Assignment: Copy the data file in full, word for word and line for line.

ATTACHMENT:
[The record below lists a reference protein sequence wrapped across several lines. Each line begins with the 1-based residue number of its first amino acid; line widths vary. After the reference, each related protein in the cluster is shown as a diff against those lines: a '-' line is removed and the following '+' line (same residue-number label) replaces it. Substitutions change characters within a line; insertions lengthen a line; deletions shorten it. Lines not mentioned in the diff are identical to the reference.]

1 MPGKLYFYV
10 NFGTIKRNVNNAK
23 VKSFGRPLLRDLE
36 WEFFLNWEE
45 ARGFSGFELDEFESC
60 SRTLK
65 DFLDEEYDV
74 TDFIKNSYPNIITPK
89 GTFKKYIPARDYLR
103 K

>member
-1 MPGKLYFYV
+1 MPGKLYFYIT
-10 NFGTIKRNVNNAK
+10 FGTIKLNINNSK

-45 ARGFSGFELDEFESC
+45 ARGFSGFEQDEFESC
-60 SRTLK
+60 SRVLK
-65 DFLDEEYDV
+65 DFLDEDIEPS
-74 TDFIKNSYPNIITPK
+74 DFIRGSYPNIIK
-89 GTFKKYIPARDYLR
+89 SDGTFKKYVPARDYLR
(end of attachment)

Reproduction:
[The record below lists a reference protein sequence wrapped across several lines. Each line begins with the 1-based residue number of its first amino acid; line widths vary. After the reference, each related protein in the cluster is shown as a diff against those lines: a '-' line is removed and the following '+' line (same residue-number label) replaces it. Substitutions change characters within a line; insertions lengthen a line; deletions shorten it. Lines not mentioned in the diff are identical to the reference.]

1 MPGKLYFYV
10 NFGTIKRNVNNAK
23 VKSFGRPLLRDLE
36 WEFFLNWEE
45 ARGFSGFELDEFESC
60 SRTLK
65 DFLDEEYDV
74 TDFIKNSYPNIITPK
89 GTFKKYIPARDYLR
103 K

>member
-1 MPGKLYFYV
+1 MPGKLYFYIT
-10 NFGTIKRNVNNAK
+10 FGTIKLNINNSK

-45 ARGFSGFELDEFESC
+45 ARGFSGFEQDEFESC
-60 SRTLK
+60 SRVLK
-65 DFLDEEYDV
+65 DFLDEDIEPS
-74 TDFIKNSYPNIITPK
+74 DFIRGSYPNIIK
-89 GTFKKYIPARDYLR
+89 SDGTFKKYVPARDYLR